4. There is no excuse for that scene in the Fountainhead. If a woman resists, if she says no, then the only moral response is to stop. A single moment of entertaining the preposterous lie: "there was no no no on her lips, but yes yes yes in her heart", lends credibility to the sleeziest barbarian's pathetic rationalization: "she really wanted it, I knew it." Dressing up what is in reality a bit of fetishist fluff as something profound corrupts reason at its foundation.
  5. The Prolific = the producers The Devouring = consumers Bold mine, to emphasize that Blake was essentially an atheist.
  6. Bach for 24 hours straight? I'd be stark raving mad.
  7. Thanks to all for responding to my maiden post. Also, to the member who requested that I not use his name in a post such as the one I made previously, I apologize. I would remove it, if I could now edit that post. I have no objections if a moderator would like to edit that post and remove the mention of that member's name. And thank you, Tryptonique, for your response in particular. Onwards, This quote was already provided by another member, and I think it bears repeating here: as well as the one I included in my first post: I believe these statements speak for themselves. I could be wrong, but I don't believe that I am. The reference to "primitive" music is a bit vague, but since she says that the hippies were "reverting to the music and the drumbeat of the jungle", I'd say it's a fair guess that she considered folk music a type of primitive music, since the music associated with the hippies was predominantly folk. In any case, what I specifically said was that I believed Ayn Rand might have held to the idea that "certain types of music" could be psychologically damaging. I would think that any music that "paralyzes cognitive processes, obliterates awareness and disintegrates the mind", could very well be psychologically damaging. If this is too broad a leap, I apologize. I am sorry if my posts have offended. Best regards to all of you. WAB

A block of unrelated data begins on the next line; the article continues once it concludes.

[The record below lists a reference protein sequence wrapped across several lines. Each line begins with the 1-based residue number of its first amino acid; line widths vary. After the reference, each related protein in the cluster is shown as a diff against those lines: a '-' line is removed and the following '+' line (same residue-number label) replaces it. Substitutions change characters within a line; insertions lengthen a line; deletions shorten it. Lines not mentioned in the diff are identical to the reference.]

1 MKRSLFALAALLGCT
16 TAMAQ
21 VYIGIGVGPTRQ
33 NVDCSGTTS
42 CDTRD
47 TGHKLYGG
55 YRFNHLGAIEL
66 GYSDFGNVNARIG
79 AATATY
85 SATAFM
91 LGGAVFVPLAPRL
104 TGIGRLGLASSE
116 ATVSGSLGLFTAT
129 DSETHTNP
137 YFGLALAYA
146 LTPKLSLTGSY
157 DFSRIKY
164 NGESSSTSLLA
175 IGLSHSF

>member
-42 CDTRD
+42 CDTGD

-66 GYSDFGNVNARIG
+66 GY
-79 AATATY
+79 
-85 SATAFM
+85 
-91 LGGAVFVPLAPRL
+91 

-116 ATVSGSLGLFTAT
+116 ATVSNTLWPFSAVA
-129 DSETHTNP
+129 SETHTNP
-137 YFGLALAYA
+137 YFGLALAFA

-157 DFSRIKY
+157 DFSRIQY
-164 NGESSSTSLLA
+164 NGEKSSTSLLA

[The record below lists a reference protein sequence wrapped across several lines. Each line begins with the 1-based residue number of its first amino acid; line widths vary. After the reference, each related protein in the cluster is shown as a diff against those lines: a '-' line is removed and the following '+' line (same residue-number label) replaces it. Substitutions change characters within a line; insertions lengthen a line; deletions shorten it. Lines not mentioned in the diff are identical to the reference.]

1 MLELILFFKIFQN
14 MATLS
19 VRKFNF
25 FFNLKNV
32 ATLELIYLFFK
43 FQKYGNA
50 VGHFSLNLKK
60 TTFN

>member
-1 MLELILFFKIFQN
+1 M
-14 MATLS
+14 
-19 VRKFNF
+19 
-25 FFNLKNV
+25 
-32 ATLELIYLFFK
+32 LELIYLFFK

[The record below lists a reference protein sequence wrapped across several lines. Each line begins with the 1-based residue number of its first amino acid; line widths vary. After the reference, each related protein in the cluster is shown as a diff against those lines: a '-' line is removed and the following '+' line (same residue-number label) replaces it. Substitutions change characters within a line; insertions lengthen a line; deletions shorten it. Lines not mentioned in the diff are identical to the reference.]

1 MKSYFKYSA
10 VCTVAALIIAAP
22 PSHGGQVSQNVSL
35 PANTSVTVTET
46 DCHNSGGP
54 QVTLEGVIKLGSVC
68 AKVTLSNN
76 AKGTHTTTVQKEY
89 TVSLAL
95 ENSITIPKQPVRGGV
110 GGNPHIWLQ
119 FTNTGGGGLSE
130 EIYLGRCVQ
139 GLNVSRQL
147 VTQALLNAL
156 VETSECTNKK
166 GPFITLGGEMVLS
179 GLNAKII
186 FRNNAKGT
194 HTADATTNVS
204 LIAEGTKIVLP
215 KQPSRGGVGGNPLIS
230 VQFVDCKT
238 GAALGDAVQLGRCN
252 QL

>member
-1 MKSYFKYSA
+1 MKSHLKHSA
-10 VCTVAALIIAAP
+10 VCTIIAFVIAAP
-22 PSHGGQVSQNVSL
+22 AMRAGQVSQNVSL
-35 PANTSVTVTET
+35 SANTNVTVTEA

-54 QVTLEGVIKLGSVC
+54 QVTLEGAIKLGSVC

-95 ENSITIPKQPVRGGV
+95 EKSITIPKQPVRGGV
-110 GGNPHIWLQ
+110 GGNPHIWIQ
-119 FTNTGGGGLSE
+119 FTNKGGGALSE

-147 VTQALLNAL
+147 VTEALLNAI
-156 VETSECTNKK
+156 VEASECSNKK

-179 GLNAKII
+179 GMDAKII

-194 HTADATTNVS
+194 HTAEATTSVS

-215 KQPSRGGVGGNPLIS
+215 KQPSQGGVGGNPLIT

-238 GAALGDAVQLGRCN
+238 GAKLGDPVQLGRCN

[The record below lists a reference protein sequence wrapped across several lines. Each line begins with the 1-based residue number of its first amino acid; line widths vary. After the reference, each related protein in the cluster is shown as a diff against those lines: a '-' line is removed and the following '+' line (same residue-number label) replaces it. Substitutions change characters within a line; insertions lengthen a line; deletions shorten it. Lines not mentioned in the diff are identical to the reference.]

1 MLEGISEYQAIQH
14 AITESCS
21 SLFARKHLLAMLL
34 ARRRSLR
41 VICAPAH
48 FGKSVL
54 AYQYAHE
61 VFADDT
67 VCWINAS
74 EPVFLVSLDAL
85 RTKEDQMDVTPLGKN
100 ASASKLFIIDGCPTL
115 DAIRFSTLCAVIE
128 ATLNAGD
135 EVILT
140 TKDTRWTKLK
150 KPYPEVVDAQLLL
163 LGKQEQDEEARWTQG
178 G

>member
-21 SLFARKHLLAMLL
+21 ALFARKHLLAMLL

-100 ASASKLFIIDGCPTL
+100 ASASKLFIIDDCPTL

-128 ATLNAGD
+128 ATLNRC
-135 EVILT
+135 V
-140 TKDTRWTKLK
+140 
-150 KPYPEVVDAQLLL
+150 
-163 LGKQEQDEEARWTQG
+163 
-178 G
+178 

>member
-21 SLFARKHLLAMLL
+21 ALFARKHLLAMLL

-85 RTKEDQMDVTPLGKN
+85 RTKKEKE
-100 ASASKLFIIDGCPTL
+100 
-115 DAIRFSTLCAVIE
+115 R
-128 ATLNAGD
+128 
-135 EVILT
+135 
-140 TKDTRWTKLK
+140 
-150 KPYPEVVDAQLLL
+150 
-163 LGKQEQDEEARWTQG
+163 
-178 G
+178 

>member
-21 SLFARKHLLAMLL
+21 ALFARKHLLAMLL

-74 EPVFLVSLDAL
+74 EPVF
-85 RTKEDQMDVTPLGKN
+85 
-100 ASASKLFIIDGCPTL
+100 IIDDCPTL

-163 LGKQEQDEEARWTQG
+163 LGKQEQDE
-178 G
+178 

8. In "Art and Cognition", from The Romantic Manifesto, Rand pretty much "bashes" folk music, sometimes explicitly, as in the quote Thoyd Loki provided, and here: "The products of anti-rational, anti-cognitive "Progressive" education, the hippies, are reverting to the music and the drumbeat of the jungle.", but she also does it implicitly, throughout that chapter; but let's not forget that in the very same essay she says: "Until a conceptual vocabulary is discovered and defined, no objectively valid criterion of esthetic judgement is possible in the field of music." Though I admire Ayn Rand intensely, I don't agree with some of her ideas about music. I know for a fact, for instance, (and to go in the opposite direction from folk music, for a moment) that some of the most complex music ever recorded sounds like random noise to the untrained ear, in the very same manner that a complex mathematical equation will look like gibberish to someone who doesn't know what it means, and in the very same manner that a foreign language will sound like gibberish to someone who doesn't understand it. I am fairly certain that Ayn Rand wasn't an expert on musical theory, and I'd say that there are excellent odds that certain types of experimental or avant garde music probably sounded like incoherent noise to her. On the one hand, she could denounce folk music because of its redundant, repetitive simplicity, and feel, perhaps justifiably, that such music was beneath her since it offered no challenge to her intellectually, and caused in her a purely negative emotional response; but on the other hand, due to the fact that she was not an expert in musical theory, she ought to have (and very well may have) recognized the possibility that certain types of music might actually be beyond her in the same sense that certain types of music were beneath her. At one point she seems to concede this, during a discussion of the similarities and differences between language and music: "Western man can understand and enjoy Oriental painting; but Oriental music is unintelligible to him, it evokes nothing, it sounds like noise." (Art and Cognition, Romantic Manifesto.) I would suggest that it sounds like noise to him because of his ignorance primarily, and only secondarily because of the difference in culture and environment; and Rand's statement is only very generally true, as I'm sure many Western people can and do enjoy Oriental music. (I might not be able to appreciate Oriental music until I had some sense of their musical philosophy and, more importantly, their formal and technical approach to musical theory and composition. Once I learn something about that, I am in a much greater position to appreciate and enjoy the music. Of course, I can still dislike it. How we respond to music emotionally is still in the realms of the subjective. I'm entitled to my opinion, but I'd rather have an educated opinion than one which is arrived at by way of ignorance.) But later on, Ayn emphatically denounces what she calls "modern music", and says that she is objectively certain that such music is NOT music. There is a reference to "non-periodic vibrations", and as examples of these she cites sounds like traffic, coughs, sneezes. There are no other examples, so what she seems to be denouncing under the umbrella of "modern music" are compositions which include these non-musical sounds, or noises. I agree, noises, in themselves, do not constitute music; but non-musical sounds can often be incorporated into musical compositions with great effect. Tchaikovsky's 1812 Overture is a prime example, which uses cannon-fire to augment the power of the music; Mahler's Sixth Symphony has the famous (or infamous) "hammer-blows". I wish she had gone into greater detail about what she labels "modern music". As it stands, the term as she used it is lamentably vague, and one can only speculate as to what she might have thought of the various different kinds of experimental music, whether it be orchestral, electronic, or what. Ayn says (and I'm paraphrasing because it's difficult to hold a paperback open in your lap and type at the same time) that if any sort of noise is introduced into what is supposed to be a musical composition, that removes said composition from any consideration as a work of art. I have to respectfully disagree. I know of one chuckle, for instance, that I would absolutely hate to see removed from the piece it is included in. I'm refering to Robert Plant's giggle, chuckle, or guffaw, which opens up "Whole Lotta Love", on Led Zeppelin's second album. I suppose the sound itself doesn't constitute a musical sound, but it's incorporation into the song is priceless. Just my opinion, of course, but I think it would be daft to suggest that we should be such purists as to disallow the creative use of non-musical sounds in otherwise musical compositions. Back to folk music. Folk music can often be life-affirming, joyful, and a sheer pleasure to listen to. I was raised listening to Simon & Garfunkel, Peter Paul & Mary, John Denver, and the like. It was my father who played this music in the house, and it was my father who first introduced me to the philosophy of Ayn Rand. My father played us a lot of folk music, but he was nothing like a hippie himself. In fact, he couldn't stand the whole hippie movement, even though he was a member of their generation. He was in the Air Force, was patriotic, was an advocate of capitalism, was an atheist to the marrow of his bones, never used drugs except for the occasional beer, and was interested in philosophy. He's changed a bit since those days, but he's still nothing like a hippie. I'm nothing like a hippie either. Folk music, in a variety of forms, has existed since ancient times, and folk artists should be judged as individuals, one artist at a time, not just lumped into a single category and dismissed out of hand. To do that is to make an error of prejudice, plain and simple. I don't think that any real connection can be made between people who enjoy folk music and a lack of intellectual caliber. It may be true that in general, the common herd has responded more readily to more accessible types of music, but of these types we can include certain kinds of chamber music, dance music (including symphonic dances and waltzes), operetta, show-tunes, gospel, hymns and masses, dixieland jazz, blues, rock, rap, what have you, as well as folk, which includes country and western music, whose fans are often the polar opposites of hippes insofar as their sense of life, their philosophy, their moral and political beliefs; but at the same time, it's a plain fact that some of the best and brightest people in the world have enjoyed these accessible forms of music as well. I'd even go so far as to say that there might not be any definite correlation between musical preferences and levels of intelligence. Musical tastes seem to be more dependent on cultural and ethnic backgrounds (as well as the respective knowledge or lack of knowledge in regard to musical theory) than on intelligence, sense-of-life, or worldview. Of course, I could be wrong, and I would happily be corrected. The idea that certain types of music can be psychologically damaging (an idea which Rand seems to espouse), is interesting, and might warrant some investigation, but in just looking over a few threads here at this forum we can see that rational people can and do enjoy all different kinds of music, from rock and heavy metal to alternative, to classical. I remember reading somewhere that Ayn Rand disliked Beethoven's music, calling it "malevolent", or something; this has always bothered me. It bothers me because it's weirdly evocative of a popular extreme-feminist belief that Beethoven's Ninth Symphony is a depiction of the mindset of a male in the act of rape. Not only is this a belief, but there are people teaching this very idea in certain universities. This kind of nonsense is frightening, folks. For myself, I find nothing but great beauty and benevolent power in the symphony mentioned: joy, and hope, and exquisite, life-affirming passion. I have nothing against a person taking something wholly different than I do away from music, any music. It's natural and normal; but I suggest that it's unwise and even dangerous to foist one's own subjective response to music on others by way of some sort of presumed intellectual authority. Not that Rand did that, necessarily, but I'd be dishonest to say I didn't think she came somewhat close.